If we have a 10-year period, receive 15% inflation, we need to have something set aside that can increase our income during that period of time. We won't find the right tools for that. You said largely equities. You didn't say anything about gold but that seems to be something that usually comes to someone's mind. They say, “Well, why don't I just put all that money in gold?”
Steve Parrish: Well, and of course, right now, that's the interesting thing going on because you really have the tangible gold. There are these different ways of getting your piece of the big brick and then you have the more the futures where you're kind of betting on where it would go. Commodities in general are an interesting topic right now because anytime you have the huge volatility we have, suddenly commodities become a possibility. And a pretty good one, you just have to remember is if everybody thinks that commodity is the hot thing that's going to tend to push prices up, and certainly gold has had some upward pressure, but maybe justifiably so. I think that is an area that traditionally has been ignored and probably should be considered if you can do it in a balanced way. And I don't mean to change the subject, but I'll tell you the one that I think is just not hit the consumers' attention but I think is a powerful tool and they've got different names.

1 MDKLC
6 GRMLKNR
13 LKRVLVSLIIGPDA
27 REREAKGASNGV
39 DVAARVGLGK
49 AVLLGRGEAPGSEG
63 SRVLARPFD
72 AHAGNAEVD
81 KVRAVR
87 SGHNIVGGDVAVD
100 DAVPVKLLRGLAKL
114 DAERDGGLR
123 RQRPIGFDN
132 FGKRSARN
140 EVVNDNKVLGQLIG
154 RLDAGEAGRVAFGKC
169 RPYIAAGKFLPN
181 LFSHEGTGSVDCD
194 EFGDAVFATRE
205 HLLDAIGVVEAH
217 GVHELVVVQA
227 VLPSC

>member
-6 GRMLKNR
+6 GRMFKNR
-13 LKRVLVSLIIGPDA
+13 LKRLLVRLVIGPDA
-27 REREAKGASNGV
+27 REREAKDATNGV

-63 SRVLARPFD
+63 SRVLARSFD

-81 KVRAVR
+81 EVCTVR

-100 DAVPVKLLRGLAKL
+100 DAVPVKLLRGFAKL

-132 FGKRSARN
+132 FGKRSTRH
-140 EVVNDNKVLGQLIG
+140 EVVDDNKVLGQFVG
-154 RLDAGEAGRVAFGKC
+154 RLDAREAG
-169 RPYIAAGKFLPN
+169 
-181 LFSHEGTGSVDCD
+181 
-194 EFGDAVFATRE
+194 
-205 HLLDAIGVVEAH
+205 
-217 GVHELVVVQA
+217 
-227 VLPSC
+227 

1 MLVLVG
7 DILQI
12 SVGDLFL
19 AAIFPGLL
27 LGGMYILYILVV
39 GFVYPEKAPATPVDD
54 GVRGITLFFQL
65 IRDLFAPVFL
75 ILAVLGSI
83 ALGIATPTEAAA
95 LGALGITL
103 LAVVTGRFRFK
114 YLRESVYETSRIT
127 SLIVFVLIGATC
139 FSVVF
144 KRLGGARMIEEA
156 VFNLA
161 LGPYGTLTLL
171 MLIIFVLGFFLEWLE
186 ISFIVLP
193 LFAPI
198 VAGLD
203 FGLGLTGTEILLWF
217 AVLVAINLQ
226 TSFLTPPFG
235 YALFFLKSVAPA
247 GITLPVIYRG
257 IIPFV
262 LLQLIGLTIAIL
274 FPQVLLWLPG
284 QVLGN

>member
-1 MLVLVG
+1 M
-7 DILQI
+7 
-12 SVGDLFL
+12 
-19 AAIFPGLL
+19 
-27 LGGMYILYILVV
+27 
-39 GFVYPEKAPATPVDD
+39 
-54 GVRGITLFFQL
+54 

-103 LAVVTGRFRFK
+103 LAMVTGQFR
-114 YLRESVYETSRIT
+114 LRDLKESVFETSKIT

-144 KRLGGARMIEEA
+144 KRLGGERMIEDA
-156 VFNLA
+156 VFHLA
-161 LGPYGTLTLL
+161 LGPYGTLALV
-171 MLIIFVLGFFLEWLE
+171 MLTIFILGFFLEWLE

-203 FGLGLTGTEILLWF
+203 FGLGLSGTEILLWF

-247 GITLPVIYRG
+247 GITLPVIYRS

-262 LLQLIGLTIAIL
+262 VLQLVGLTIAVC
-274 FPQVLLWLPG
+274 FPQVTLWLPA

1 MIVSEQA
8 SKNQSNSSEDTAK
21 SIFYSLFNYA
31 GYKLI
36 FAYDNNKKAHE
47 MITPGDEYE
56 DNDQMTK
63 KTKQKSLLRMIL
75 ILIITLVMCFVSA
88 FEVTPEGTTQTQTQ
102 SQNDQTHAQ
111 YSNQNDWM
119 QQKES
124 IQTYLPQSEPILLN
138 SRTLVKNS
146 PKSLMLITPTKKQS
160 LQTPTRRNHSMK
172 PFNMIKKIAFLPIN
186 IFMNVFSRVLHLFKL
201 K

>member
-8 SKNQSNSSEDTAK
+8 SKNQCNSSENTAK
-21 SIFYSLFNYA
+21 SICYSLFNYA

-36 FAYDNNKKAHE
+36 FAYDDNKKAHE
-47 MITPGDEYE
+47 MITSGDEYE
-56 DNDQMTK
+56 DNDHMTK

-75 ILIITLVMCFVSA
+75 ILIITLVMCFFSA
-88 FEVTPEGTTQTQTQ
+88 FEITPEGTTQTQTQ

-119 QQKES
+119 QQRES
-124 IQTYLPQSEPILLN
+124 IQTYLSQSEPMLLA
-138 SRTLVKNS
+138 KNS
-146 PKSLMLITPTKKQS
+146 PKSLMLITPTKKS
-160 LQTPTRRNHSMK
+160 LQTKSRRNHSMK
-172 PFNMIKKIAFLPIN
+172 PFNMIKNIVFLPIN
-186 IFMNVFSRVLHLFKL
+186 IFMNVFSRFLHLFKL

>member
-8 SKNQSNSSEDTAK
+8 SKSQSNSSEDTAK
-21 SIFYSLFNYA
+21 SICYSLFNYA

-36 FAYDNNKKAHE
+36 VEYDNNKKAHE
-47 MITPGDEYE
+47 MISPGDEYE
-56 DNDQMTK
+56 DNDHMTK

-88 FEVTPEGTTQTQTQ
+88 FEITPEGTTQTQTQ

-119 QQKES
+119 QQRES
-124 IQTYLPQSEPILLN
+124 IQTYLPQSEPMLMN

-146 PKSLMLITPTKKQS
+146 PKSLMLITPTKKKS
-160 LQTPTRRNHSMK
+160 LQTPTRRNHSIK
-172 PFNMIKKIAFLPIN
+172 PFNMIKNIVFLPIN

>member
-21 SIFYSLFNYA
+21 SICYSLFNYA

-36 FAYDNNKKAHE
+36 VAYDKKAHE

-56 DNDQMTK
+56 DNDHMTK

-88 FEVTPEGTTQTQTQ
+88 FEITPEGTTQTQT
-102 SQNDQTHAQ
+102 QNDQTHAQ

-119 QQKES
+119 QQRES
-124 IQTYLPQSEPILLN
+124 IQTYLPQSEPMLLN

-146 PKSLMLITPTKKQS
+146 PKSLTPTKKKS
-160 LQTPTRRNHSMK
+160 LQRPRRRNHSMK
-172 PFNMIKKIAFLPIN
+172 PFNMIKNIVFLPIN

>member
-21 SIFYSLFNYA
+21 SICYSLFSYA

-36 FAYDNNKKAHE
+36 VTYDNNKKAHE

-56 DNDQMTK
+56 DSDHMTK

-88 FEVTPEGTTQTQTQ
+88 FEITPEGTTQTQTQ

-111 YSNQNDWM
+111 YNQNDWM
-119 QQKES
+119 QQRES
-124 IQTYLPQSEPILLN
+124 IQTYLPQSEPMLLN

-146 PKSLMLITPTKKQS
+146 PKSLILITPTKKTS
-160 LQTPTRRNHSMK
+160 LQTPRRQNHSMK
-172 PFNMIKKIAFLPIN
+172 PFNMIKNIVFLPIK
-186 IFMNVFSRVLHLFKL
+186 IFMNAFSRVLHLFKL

You hear QLAC and DIAs and all that but the basic idea, because it really didn't exist until the last few years, of going to a financial company like typically an insurance company, and giving them a pot of money now that starts paying an income way in the future and you go, “Wait a minute. That’s just deferred annuity. I've heard of those,” and he either likes them or don't. It's different. This is one that says the money is gone. You don't get it. You can't commute. You can't do anything. But it's kind of like Social Security is when you hit the age you tell us you want to hit, it's going to provide an income that you can't outlive. So, I just want to bring that one up because academic research tells us that can make all kinds of sense but people go, “Why on earth would I just take money and make it go away?” And the answer is because it's a DIYDB. You do it yourself to find benefit but one that maybe doesn't kick in until you're 75. So, I just had to throw that in because in some ways, that didn't sound like gold, does it? But in some ways, it has the same effect. It's looking way out in the future and saying, "This is one way we can make sure you got some income.”